Mon, Nov 08, 2004 - Page 3 News List

Yu slams Lien's, Soong's unwillingness to concede


Premier Yu Shyi-kun lashed out at Chinese Nationalist Party (KMT) Chairman Lien Chan (連戰) and People First Party (PFP) Chairman James Soong (宋楚瑜) yesterday for their refusal to concede defeat in the March 20 presidential election, saying that history will document their post-election deeds as a "Lien-Soong rebellion."

In an unusually combative mood while stumping for Democratic Progressive Party (DPP) Legislator Wang Tuoh (王拓), Yu said Lien should have conceded defeat gracefully when the Taiwan High Court ruled against his election lawsuit on Thursday.

"Lien missed a good opportunity to concede defeat and offer his congratulations to President Chen Shui-bian (陳水扁) after the court dismissed his petition to have the presidential election result nullified and instead upheld Chen's re-election victory three days ago. This indicates that Lien lacks political wisdom," Yu said.

Instead of conceding defeat, Yu said, Lien mobilized a large crowd of supporters to stage sometimes violent protests in front of the Presidential Office for seven days shortly after the election result was announced.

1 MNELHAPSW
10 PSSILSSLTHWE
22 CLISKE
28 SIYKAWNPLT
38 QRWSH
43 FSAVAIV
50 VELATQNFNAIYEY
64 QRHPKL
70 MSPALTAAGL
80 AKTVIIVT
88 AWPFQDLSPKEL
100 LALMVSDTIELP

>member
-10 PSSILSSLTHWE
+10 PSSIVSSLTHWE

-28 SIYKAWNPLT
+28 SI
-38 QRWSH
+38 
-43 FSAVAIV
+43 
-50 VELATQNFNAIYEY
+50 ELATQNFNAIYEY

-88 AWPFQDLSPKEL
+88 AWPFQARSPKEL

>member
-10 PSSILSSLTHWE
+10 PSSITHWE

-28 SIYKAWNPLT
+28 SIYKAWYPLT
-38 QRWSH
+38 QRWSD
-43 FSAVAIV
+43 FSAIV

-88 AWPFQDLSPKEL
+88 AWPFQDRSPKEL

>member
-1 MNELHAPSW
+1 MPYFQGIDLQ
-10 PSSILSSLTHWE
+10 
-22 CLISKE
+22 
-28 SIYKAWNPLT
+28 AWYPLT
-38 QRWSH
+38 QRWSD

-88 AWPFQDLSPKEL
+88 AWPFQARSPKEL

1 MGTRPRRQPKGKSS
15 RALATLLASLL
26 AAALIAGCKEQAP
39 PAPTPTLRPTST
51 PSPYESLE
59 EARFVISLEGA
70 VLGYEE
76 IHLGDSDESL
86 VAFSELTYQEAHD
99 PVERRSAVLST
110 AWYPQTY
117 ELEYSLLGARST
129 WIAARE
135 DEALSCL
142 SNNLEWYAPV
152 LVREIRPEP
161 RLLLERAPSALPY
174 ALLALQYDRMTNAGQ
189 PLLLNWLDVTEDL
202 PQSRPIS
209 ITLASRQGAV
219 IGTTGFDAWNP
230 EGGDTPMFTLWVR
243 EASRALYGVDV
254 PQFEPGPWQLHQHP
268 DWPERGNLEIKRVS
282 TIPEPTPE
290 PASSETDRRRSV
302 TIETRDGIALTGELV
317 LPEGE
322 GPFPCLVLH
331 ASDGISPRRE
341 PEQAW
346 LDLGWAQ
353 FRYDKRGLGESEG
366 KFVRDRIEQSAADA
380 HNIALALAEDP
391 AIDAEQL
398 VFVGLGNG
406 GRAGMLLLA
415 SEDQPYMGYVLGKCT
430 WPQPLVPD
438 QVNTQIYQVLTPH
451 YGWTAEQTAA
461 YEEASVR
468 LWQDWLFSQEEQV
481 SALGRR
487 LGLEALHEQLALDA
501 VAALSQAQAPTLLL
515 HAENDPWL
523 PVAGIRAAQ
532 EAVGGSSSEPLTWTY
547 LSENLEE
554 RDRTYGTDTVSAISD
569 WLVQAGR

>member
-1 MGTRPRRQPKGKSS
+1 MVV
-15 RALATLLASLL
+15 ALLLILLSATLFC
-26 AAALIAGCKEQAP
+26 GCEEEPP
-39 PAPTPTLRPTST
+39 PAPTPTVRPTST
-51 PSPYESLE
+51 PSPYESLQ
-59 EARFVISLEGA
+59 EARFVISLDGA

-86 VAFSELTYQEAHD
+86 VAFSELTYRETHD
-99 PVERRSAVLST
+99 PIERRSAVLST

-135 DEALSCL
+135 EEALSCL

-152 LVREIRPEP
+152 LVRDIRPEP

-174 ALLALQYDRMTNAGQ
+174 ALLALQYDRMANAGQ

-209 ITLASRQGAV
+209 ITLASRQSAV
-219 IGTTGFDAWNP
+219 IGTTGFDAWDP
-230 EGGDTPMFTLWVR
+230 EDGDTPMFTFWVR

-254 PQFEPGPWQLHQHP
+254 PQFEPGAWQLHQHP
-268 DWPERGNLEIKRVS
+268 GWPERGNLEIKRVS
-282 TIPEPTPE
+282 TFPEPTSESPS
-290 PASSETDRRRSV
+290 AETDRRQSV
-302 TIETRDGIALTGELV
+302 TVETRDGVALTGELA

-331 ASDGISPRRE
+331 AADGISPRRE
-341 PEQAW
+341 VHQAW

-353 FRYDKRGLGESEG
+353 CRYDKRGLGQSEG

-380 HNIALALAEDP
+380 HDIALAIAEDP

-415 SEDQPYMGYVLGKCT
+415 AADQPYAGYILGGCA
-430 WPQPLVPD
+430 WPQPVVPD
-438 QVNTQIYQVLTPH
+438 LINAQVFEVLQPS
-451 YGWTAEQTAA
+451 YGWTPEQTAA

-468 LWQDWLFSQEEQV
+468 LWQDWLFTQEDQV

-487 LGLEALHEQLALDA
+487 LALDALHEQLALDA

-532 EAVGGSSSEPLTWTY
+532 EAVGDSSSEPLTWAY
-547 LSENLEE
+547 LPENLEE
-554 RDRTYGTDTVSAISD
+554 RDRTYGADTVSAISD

Lien and Soong then filed two lawsuits demanding the annulment of Chen's re-election and invalidation of the entire election on the claims that the vote was marred by fraud and a shooting that slightly injured Chen a day before the polls.

Society has been disturbed by the defiant posturing of Lien and Soong and hardcore pan-blue supporters over the past seven months, Yu said, adding that Lien and Soong do not trust the government, the Central Election Commission, or the hundreds of thousands of schoolteachers who assisted in handling the vote count.

"The court ruling ended the grueling series of hearings, ballot recounting, debates, consultations and investigations into various contentious points that posed a serious challenge to our society.

However, Lien still refused to concede defeat even after losing the suit. He has so far not made a public apology to election staff and schoolteachers," Yu said. The premier said he believes that history will document the "dark period" in the wake of the presidential election.

"Even if textbooks for elementary schoolchildren may not include Lien-Soong's defiant acts, I'm convinced that political science students at universities will definitely touch on the event and characterize it as the `Lien-Soong rebellion,'" Yu said.

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